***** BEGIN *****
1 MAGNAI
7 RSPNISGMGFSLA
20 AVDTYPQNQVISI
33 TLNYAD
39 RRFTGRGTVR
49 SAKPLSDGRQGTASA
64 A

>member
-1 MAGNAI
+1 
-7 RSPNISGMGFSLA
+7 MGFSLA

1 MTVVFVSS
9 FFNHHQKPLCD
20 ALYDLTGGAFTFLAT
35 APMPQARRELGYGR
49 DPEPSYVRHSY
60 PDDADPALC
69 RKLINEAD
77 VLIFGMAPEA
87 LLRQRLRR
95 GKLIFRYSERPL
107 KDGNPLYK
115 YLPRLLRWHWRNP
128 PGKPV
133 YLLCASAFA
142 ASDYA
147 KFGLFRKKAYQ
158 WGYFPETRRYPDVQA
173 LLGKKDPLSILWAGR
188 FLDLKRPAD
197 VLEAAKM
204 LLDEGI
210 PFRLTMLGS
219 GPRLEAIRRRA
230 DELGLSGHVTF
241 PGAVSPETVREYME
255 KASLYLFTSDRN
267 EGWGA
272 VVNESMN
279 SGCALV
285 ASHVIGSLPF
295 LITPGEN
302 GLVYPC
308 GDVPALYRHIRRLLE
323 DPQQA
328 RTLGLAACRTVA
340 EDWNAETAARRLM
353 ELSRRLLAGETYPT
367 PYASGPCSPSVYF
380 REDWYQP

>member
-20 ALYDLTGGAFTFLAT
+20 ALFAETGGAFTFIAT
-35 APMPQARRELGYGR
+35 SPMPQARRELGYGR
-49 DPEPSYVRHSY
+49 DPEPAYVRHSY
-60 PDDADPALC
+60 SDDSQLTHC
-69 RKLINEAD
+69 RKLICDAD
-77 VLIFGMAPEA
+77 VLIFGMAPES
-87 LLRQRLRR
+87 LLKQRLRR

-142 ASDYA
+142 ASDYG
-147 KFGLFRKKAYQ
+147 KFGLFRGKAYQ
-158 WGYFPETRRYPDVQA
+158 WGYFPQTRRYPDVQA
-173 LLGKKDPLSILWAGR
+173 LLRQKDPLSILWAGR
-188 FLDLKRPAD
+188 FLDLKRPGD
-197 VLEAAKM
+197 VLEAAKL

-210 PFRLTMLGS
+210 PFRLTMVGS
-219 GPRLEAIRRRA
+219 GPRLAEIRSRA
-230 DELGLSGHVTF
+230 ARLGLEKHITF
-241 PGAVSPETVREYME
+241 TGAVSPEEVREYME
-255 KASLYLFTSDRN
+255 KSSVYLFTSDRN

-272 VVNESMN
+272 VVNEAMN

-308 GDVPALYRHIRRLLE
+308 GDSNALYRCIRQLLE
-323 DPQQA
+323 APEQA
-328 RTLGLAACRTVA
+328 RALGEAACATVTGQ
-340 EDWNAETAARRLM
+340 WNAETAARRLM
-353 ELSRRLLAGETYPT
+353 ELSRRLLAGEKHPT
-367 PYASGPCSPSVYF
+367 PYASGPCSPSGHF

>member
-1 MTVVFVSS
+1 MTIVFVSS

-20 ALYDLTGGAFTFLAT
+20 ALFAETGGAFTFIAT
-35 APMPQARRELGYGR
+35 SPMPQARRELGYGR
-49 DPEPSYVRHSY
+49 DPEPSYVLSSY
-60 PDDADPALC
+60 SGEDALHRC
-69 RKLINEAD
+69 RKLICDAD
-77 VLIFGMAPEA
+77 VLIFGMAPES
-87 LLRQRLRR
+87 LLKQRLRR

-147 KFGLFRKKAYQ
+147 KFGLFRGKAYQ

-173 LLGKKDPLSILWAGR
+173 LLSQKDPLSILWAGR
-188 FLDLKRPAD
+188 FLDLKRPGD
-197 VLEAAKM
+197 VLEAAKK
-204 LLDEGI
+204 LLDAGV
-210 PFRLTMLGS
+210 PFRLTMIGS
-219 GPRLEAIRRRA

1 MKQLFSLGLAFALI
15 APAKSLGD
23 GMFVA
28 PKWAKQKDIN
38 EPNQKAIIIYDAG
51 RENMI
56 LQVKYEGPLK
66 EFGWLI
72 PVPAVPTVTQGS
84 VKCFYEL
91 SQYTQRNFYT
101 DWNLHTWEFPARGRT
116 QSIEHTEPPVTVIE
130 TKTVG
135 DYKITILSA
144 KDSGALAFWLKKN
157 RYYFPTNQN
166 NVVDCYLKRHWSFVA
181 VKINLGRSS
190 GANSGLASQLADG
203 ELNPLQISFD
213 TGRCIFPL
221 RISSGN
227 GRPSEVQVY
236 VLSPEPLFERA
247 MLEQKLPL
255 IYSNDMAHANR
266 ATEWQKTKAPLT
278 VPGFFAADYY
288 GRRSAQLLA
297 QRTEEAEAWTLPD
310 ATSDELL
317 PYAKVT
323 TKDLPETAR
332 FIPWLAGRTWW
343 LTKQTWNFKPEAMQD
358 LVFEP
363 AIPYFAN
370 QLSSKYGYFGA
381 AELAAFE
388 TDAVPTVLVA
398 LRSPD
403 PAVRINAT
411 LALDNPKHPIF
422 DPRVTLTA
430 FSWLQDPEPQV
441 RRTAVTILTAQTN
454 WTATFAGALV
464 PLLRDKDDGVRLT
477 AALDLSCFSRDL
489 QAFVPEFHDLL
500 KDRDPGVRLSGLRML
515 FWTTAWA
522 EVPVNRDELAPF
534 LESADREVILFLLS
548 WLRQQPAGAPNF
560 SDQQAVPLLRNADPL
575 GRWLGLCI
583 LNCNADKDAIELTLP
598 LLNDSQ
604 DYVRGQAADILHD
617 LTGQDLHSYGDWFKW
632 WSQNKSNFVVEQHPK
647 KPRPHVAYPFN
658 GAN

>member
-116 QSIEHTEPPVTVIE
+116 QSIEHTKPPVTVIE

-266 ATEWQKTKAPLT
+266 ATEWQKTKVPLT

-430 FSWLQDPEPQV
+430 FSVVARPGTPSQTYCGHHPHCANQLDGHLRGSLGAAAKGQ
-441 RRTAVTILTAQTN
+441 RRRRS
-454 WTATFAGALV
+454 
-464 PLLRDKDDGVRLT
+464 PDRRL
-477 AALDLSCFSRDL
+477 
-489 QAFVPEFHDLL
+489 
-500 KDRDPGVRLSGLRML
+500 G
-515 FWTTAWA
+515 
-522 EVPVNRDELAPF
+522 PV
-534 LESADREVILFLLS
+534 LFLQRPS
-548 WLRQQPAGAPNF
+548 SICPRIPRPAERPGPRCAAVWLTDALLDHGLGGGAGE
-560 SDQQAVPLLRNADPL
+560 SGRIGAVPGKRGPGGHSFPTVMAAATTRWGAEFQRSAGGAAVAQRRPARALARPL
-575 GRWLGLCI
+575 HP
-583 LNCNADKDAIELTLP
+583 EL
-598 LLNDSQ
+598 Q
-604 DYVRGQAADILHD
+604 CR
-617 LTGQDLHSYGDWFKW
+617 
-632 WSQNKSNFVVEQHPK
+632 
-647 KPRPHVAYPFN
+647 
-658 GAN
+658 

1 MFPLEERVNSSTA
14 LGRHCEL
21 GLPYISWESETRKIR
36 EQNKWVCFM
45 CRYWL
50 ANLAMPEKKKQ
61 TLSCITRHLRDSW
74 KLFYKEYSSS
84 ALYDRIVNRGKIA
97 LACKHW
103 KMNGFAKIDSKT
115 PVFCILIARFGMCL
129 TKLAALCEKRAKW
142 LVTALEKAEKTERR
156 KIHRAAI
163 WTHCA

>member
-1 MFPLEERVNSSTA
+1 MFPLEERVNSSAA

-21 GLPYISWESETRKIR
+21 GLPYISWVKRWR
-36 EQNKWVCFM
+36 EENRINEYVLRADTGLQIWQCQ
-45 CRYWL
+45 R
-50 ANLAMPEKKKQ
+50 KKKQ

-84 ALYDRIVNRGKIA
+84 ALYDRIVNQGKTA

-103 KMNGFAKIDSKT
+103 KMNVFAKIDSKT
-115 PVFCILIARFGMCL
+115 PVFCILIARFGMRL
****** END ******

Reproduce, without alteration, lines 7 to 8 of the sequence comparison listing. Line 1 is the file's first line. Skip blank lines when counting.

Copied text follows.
64 A

>member